These changes in the relative age distribution of populations since 1990 reflect changes in the growth rates of different age groups (figure 2.1). In three of the six regions (East Asia and Pacific, Europe and Central Asia, and the Middle East and North Africa), as well as the world as a whole, the number of children under five was smaller in absolute terms in 2001 than in 1990. The highest growth rates during this period were in the 40- through 55-year-old age group and among those over 70. The irregularities in growth rates of different age groups reflect past trends in the initial size of each cohort and its subsequent mortality and migration experiences. This is particularly evident for Europe and Central Asia, where the impact of the regional conflicts in the early 1990s on demographic structure is particularly evident.
Along with the progressive aging of the population, the relentless trend toward increasing urbanization has continued, with consequences for health in terms of both health service provision, which, in principle, is better with urbanization, and risk of exposure to chronic disease, which is, on balance, worse (Ezzati and others 2005). Almost half the world's population lived in urban areas in 2001, up 4 percentage points from 1990. The increase in urbanization was particularly marked in East Asia and the Pacific (increase from 29 to 37 percent of the population) and in Sub-Saharan Africa (from 28 to 34 percent). Overall, 42 percent of the population in low- and middle-income countries now live in urban areas.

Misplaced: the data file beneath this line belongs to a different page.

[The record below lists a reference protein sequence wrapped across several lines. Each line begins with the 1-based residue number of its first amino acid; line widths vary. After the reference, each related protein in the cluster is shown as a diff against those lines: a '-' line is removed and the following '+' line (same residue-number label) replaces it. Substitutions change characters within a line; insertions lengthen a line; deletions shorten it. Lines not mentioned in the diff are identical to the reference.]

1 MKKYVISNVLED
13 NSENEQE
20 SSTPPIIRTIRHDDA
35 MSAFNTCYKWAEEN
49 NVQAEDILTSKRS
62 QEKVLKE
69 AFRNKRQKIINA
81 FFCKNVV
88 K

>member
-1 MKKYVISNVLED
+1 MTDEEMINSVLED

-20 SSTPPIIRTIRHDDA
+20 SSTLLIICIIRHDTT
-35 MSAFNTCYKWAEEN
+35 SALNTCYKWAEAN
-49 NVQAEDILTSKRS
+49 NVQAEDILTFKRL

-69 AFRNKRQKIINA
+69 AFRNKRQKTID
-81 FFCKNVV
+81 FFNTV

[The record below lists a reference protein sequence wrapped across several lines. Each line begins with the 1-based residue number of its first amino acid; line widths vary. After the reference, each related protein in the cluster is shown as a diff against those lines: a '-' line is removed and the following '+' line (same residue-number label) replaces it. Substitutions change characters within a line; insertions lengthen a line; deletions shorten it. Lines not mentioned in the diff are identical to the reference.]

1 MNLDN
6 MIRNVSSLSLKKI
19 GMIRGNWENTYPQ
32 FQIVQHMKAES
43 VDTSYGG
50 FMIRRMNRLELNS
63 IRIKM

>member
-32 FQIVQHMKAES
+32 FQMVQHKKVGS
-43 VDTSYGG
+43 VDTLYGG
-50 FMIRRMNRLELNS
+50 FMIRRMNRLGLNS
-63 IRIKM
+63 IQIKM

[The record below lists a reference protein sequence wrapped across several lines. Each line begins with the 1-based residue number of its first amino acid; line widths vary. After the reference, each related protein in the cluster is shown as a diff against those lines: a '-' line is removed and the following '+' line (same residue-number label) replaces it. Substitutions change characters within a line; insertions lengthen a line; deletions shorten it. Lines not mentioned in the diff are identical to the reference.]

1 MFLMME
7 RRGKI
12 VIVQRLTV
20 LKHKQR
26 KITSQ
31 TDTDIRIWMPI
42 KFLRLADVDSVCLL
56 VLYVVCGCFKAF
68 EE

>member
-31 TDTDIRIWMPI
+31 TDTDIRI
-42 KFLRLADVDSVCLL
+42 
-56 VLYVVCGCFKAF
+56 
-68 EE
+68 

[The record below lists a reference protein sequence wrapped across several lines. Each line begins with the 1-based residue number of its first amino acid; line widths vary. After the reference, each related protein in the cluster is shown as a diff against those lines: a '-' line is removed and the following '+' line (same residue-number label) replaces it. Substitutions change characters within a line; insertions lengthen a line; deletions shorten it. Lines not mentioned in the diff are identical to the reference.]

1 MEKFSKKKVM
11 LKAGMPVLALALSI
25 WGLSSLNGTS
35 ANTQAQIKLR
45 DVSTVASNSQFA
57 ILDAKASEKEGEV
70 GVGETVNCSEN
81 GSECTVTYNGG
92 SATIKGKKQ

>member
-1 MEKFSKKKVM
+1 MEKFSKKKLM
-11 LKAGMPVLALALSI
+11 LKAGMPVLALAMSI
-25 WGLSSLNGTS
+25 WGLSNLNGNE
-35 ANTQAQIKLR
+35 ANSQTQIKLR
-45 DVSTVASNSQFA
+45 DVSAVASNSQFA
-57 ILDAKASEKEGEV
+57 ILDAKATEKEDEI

In general, more boys than girls are born, with sex ratios at birth of between 1.03 and 1.06 in most countries, though in some Asian countries, sex-selective abortions have skewed this ratio to more than 1.10. Differential mortality and, to a limited extent, migration, shape the sex ratio at other ages (figure 2.2). In South Asia, higher mortality for girls and for women during their childbearing years leads at first to an increasing and then to a constant sex ratio to about age 45, after which male mortality is higher. Excess mortality of adult males in Europe and Central Asia explains the particularly low sex ratio observed there (Lopez and others 2002). In all regions, the higher mortality of males relative to females accounts for the sharp decline in the population sex ratio after age 50 or thereabouts.
The overall effects of the age-specific mortality differences between the sexes are relatively minor in terms of total population sex ratios. All regions have roughly equal numbers of males and females in the population, with the proportion of males being slightly higher in Europe and Central Asia and in the high-income regions (51 to 52 percent) than in East Asia and the Pacific and South Asia (49 percent).
Table 2.2 shows recent trends in fertility, as indicated by the total fertility rate for the period, that is, the average number of children a woman could expect to have if she were subject indefinitely to current age-specific fertility rates.Even though fertility levels vary a good deal among regions, all low- and middle-income regions witnessed large declines in fertility levels during the 1990s. Overall fertility levels in low- and middle-income countries fell by almost 20 percent over the decade, a remarkable decline, with levels falling by as much as 33 percent in the Middle East and North Africa, and even by 10 percent in Sub-Saharan Africa. However, fertility rates in Sub-Saharan Africa remain high, with the total fertility rate of 5.6 being about twice as high as that for any other region.
Few low- and middle-income countries experienced increasing fertility during 1990-2001,2 though a few high-income countries have seen small upturns from previously low levels. Fertility is below replacement levels (about two children) in all but five high-income countries (Brunei Darussalam, Israel, Kuwait, Qatar, and the United Arab Emirates), as well as in most countries in Europe and Central Asia. When fertility drops to below replacement levels, population growth often continues for several decades,as the number of births exceeds the number of deaths because of the high proportion of women of childbearing age.